Thursday, January 02 12:50:38
Sterling retreated against the dollar following weaker-than-expected UK manufacturing data today, after touching a fresh 28-month high in early trade.
The pound hit session lows of $1.6542 after the release of the Markit/CIPS Manufacturing Purchasing Managers' Index (PMI), which fell to 57.3 in December from a three-year high of 58.1 in November.
The survey slightly tempered optimism about Britain's economic outlook, which had pushed sterling to as high as $1.6605 earlier, and by 1100 GMT the pound was down 0.1 percent on the day at $1.6553.
March gilt futures pared losses slightly to stand at a session high of 106.26 at 0934 GMT, but were still 30 ticks down from their Dec. 31 close.
The PMI reading was below the 58.0 expected by analysts. However, it was still well above the 50 mark that signals growing in manufacturing activity, indicating the UK's economic recovery was still on track.
"Really this is still a good number. The expansion that we see in a number of this size, it's very comfortable given where we have come from in terms of the UK economic recovery," said Jane Foley, a senior currency strategist at Rabobank.
"In a way, the fact that the market has overestimated the number today is symptomatic of the optimism that has been built into the UK economic recovery. And I think that the markets need to keep that in check."
Against the euro, sterling was up 0.15 percent at 82.92 pence, reflecting broad weakness in the single currency as it retraced some recent gains as banks began to repatriate funds ahead of the European Central Bank's asset quality review.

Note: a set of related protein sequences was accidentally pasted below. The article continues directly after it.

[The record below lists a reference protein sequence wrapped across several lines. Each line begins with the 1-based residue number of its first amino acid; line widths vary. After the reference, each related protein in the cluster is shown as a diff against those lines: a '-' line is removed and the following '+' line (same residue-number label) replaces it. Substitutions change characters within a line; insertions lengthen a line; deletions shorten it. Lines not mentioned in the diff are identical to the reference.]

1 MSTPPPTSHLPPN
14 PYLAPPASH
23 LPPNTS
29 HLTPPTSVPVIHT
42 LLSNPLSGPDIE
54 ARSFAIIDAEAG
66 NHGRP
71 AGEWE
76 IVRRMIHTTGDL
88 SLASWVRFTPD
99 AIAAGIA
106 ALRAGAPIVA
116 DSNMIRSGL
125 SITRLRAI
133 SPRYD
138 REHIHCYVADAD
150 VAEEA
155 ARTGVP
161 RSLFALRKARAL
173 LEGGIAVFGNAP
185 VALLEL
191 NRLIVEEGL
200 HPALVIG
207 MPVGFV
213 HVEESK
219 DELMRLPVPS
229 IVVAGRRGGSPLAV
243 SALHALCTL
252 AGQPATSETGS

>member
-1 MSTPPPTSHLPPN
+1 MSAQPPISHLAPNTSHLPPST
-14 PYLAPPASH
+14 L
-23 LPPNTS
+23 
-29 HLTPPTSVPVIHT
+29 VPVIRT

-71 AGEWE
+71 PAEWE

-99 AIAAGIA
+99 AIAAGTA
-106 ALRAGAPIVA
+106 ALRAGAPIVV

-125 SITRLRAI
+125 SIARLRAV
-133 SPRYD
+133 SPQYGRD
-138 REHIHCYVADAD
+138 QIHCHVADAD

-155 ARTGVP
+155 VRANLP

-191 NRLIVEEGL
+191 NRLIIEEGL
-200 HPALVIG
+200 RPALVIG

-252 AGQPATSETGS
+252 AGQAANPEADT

Sterling gained nearly 2 percent against the dollar in 2013, with most of those gains made in the second half as Britain's economic recovery proved stronger than expected.
Two quarters of mostly positive economic data, as well as fears of an overheating housing market, have fed expectations that the Bank of England may be the first major central bank to raise interest rates.
That prospect has provided further support to the pound, though policymakers say the recovery remains too fragile for a rate hike anytime soon.
While Britain's economy has outperformed the euro zone, it is still smaller than it was before 2008, unlike Germany or the United States which have grown beyond pre-crisis levels.
The Bank of England has been wary of an overly strong pound, noting that it could weigh on the UK economy by reducing demand for British goods at home and abroad, hurting manufacturers who are just starting to recover.
So far though, traders seem unperturbed by policymakers' attempts to talk down the pound. (Reuters)